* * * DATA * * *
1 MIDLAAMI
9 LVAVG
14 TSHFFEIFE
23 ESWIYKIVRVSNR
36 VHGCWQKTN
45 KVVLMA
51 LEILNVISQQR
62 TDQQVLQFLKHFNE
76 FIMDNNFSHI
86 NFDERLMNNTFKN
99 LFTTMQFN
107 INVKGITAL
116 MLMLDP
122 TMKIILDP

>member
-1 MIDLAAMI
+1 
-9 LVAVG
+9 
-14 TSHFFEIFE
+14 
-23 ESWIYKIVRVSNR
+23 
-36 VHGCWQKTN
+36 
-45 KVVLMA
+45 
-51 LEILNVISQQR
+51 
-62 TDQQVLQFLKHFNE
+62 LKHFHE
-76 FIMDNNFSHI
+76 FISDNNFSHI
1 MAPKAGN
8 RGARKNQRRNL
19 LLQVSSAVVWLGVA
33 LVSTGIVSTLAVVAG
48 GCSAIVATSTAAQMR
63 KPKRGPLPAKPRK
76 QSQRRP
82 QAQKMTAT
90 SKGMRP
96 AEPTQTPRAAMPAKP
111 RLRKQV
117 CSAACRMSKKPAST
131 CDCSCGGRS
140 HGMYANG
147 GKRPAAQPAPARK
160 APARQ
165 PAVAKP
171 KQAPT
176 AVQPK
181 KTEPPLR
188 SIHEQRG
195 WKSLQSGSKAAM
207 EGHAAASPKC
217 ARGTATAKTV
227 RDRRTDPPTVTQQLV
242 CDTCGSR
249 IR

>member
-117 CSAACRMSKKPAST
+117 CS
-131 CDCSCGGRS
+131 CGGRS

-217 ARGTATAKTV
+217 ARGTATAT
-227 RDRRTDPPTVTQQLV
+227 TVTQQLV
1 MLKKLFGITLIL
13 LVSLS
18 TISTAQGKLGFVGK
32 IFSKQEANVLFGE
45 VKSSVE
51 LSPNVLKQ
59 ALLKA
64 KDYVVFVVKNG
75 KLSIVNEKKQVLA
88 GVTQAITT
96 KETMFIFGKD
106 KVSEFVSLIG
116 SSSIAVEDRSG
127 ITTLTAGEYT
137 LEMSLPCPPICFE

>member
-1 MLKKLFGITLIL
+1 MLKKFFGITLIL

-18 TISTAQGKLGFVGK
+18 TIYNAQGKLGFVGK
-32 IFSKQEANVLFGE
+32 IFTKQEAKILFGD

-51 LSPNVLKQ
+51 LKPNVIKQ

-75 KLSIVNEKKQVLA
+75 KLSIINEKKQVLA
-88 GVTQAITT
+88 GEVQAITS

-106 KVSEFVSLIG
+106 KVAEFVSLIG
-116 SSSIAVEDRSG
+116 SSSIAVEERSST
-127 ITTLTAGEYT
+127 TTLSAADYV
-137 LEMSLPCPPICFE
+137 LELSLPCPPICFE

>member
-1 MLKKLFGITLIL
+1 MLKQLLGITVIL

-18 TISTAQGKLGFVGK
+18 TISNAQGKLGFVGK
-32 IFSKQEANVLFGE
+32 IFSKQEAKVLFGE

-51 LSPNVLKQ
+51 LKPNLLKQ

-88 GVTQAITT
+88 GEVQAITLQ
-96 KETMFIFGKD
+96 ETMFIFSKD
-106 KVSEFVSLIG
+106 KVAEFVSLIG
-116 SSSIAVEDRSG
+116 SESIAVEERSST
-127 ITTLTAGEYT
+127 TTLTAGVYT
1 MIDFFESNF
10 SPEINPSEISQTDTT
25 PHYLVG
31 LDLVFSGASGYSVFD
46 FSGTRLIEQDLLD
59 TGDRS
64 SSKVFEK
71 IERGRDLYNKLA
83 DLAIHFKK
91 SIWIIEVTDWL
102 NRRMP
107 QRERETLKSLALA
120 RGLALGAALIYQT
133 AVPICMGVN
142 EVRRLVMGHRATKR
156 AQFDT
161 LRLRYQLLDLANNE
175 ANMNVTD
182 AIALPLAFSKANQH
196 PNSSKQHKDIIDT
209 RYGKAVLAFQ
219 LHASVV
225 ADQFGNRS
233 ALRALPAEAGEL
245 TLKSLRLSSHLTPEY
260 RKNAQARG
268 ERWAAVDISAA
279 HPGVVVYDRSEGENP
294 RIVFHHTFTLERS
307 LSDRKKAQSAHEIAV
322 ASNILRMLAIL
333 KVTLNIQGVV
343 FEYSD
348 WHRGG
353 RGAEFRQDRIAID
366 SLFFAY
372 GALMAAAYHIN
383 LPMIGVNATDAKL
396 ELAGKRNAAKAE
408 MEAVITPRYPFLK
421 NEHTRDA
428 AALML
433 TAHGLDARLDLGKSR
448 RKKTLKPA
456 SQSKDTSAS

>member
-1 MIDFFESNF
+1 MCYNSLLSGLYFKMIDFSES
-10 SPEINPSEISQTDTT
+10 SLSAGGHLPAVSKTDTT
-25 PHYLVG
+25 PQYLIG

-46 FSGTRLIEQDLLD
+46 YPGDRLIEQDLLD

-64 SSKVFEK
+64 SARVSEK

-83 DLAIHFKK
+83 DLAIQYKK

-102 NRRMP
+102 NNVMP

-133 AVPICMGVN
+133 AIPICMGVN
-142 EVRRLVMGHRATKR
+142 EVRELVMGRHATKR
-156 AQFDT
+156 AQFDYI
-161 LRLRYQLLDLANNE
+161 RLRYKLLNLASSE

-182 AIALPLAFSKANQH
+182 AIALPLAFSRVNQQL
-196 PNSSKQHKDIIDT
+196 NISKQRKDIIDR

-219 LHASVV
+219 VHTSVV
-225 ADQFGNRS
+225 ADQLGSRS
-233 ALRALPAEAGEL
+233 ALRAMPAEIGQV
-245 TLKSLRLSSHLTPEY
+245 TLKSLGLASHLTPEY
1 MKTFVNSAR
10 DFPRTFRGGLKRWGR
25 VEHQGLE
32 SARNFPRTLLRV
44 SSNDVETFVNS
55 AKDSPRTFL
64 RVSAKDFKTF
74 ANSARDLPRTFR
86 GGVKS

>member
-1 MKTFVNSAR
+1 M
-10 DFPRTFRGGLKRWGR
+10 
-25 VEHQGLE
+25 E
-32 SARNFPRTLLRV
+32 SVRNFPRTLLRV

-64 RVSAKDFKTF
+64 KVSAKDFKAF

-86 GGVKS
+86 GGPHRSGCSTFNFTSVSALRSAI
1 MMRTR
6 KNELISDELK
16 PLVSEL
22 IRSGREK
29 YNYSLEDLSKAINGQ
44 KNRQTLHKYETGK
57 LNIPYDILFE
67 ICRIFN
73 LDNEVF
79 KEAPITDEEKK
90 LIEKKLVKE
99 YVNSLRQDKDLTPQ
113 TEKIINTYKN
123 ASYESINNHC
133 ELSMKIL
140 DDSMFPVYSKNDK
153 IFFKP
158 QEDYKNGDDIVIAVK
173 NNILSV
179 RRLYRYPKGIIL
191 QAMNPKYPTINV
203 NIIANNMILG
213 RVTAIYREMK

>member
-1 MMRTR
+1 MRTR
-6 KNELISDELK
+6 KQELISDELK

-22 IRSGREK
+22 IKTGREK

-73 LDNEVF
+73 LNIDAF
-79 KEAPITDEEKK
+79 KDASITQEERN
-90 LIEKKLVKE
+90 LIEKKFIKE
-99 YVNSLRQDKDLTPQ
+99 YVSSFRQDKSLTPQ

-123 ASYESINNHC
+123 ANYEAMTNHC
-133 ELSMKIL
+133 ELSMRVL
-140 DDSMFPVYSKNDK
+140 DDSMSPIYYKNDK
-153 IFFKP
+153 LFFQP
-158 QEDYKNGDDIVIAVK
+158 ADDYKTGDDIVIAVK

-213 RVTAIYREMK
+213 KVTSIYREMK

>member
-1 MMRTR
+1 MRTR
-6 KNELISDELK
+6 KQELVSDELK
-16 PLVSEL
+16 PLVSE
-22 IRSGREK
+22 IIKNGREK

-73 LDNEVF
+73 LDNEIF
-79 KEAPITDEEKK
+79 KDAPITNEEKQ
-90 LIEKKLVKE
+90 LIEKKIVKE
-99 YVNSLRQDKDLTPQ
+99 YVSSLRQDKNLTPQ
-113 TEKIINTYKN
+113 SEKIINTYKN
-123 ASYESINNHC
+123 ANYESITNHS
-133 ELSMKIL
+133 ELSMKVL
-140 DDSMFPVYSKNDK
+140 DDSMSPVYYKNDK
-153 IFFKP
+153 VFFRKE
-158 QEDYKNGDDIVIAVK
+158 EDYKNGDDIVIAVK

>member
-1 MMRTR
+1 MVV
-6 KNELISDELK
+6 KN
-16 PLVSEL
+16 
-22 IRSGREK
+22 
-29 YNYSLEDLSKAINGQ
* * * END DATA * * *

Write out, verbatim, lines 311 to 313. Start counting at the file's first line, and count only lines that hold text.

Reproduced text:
-16 PLVSEL
+16 
-22 IRSGREK